Wednesday, June 16, 2010

NRA Sells Out Gun Owners

Email from a friend out in the western part of the Territories.
HR 5175 Restriction of Free Speech
You Can't Call A Congressperson An Idiot Act
The NRA is fully prepared to sell out grassroots gun organizations across the nation, including VCDL, to the anti-gun Democratic leadership in the U.S. House of Representatives by not fighting a bill that will gag the free speech of those who criticize members of Congress.

The NRA, in a news release included below, has said it will turn a blind eye to H.R. 5175, the DISCLOSE Act, since it exempts the NRA. Bottom line: the NRA has been bought off.

Here is the criteria in the bill for an exemption:
* More than 1 million members
* Has been in existence for more than 10 years
* Has members in all 50 states
* Raises 15 percent or less of their income from corporations

It appears the ONLY gun organization to meet that set of criteria would be the NRA - not GOA or SAF or CCRKBA, much less VCDL.

VCDL rarely criticizes another gun organization, but on this issue we cannot, and must not, hold our tongues.

Let me not mince words - this appears to be an unholy alliance between Nancy Pelosi and the NRA, which would wipe out the NRA's competition.

If you snuggle up with a rattlesnake you are going to get bit. The NRA is playing a fool's game if they think they will survive this unscathed. Nancy Pelosi is not their friend now, nor will she ever be.

For their own self-interest, the NRA is apparently choosing to drive, or at least ride in, the bus that is going to run over the rest of us.

Portion of Press Release from NRA:
On June 14, 2010, Democratic leadership in the U.S. House of Representatives pledged that H.R. 5175 would be amended to exempt groups like the NRA, that meet certain criteria, from its onerous restrictions on political speech. As a result, and as long as that remains the case, the NRA will not be involved in final consideration of the House bill.

Guns and Free Speech
16 June 2010
The Wall Street Journal
The National Rifle Association is suffering a sudden onset of amnesia this week, as the gun lobby cuts a deal to exempt itself from the latest Congressional attempt to repeal the First Amendment. NRA members may soon regret the organization's bid to ingratiate itself with Democrats at the expense of its longtime free-speech allies.

The campaign finance bill, sponsored by Senator Chuck Schumer and Representative Chris Van Hollen, is the Democratic response to the Supreme Court's January decision in Citizens United v. FEC, which restored the First Amendment right of corporations, unions and nonprofits to make independent campaign expenditures. At the time, the NRA's Wayne LaPierre called Citizens United "a defeat for arrogant elitists who wanted to carve out free speech as a privilege for themselves and deny it to the rest of us."

Look who's arrogant and elitist now. Under the Schumer-Van Hollen bill, political speech would be bound up with new restrictions, including special burdens on government contractors and corporations that have a certain level of foreign ownership or received TARP funds. The bill also includes disclosure rules designed to hit corporations, requiring CEOs to appear to "approve this message" the way politicians do, and for groups to identify their donors. Except for the NRA.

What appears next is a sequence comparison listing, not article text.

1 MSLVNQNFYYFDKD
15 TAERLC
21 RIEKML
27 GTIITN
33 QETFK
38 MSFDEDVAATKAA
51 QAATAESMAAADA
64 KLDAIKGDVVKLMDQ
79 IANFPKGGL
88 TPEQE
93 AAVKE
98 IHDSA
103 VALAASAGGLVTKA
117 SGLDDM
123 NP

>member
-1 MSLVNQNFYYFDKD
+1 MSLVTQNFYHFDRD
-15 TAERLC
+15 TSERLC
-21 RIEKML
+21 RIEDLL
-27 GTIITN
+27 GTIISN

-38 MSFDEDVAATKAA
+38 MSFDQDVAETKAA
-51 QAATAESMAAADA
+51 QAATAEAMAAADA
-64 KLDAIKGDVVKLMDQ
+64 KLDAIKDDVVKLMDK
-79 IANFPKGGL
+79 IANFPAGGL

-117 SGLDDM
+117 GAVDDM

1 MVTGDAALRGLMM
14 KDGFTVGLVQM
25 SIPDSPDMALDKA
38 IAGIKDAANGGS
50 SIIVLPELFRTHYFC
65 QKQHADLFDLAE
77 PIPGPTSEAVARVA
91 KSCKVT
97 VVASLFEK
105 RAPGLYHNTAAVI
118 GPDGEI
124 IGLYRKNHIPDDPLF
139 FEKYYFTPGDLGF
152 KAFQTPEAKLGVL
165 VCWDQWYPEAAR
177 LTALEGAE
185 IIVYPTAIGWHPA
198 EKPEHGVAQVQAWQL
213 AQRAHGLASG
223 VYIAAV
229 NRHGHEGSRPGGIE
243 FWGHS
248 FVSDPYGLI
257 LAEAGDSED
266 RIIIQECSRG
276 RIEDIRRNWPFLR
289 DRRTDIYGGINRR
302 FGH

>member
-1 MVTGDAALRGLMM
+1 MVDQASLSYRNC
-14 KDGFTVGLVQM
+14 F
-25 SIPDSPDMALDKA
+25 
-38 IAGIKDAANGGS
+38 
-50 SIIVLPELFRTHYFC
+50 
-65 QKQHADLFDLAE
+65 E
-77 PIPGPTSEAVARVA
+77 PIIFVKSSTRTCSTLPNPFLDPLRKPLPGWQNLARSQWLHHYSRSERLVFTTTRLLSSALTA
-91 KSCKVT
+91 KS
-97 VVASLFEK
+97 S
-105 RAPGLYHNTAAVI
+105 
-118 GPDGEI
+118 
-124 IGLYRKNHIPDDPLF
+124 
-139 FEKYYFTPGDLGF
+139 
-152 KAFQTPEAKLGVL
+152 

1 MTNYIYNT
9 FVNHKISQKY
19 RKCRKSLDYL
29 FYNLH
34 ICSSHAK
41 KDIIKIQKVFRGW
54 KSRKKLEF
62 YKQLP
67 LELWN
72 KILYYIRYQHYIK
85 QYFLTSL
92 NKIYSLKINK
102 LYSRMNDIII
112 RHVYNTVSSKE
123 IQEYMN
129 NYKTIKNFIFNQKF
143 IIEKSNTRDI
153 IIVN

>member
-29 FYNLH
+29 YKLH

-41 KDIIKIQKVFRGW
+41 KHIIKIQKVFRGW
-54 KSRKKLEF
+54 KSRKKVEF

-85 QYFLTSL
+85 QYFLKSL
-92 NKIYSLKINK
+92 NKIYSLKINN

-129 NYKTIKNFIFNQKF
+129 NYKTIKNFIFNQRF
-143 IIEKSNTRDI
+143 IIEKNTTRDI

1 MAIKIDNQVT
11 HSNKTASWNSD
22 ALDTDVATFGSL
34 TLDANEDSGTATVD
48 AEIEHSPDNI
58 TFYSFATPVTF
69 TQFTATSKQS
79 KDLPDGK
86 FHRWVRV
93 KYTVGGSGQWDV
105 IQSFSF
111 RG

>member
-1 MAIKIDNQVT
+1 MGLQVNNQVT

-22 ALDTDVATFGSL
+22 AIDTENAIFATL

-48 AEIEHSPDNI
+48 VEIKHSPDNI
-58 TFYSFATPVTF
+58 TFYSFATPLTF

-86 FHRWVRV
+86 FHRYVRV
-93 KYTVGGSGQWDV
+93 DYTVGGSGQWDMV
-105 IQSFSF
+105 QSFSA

Under the NRA carve-out in the House bill, the new rules won't apply to any organizations that have been around for more than 10 years, have more than a million members and receive less than 15% of their funding from corporate donors. That fits the NRA nicely, though as best we can figure, everyone else, from the Sierra Club to Planned Parenthood, fails to qualify. So much for defending the little guy against the fat cats.

This backroom deal came at the behest of Democrats from conservative states, for whom the NRA's scorecard of their legislative record can be a major boost or obstacle to election. Creating a special exception for the NRA, and thereby assuring the Democrats "good grades" on Second Amendment rights, eases the way for the bill to be passed. A failing grade on First Amendment rights is somebody else's problem.

By erecting what amounts to a grandfather clause of First Amendment rights, the bill creates a sort of interest-group incumbency, concentrating the power to speak freely among a handful of large and longstanding groups. Established organizations like the NRA provide important representation for their members, but their lobbying cause is specific and limited.

Left vulnerable by the special treatment are the smaller grassroots outfits that often pop up in response to new and immediate policy challenges. The ability of these groups to count on the full protection of the First Amendment is critical to diverse and responsive political debate.

The NRA may swing a big lobbying stick by virtue of the breadth and voting power of its members, but it draws its legitimacy from the Constitution and it has drawn support on gun rights from those who care about the entire Bill of Rights. Cutting a special deal at the expense of the First Amendment with lawmakers who have decided for now to stop gutting the Second Amendment reveals an NRA that is unprincipled and will be weaker for it in the long run.

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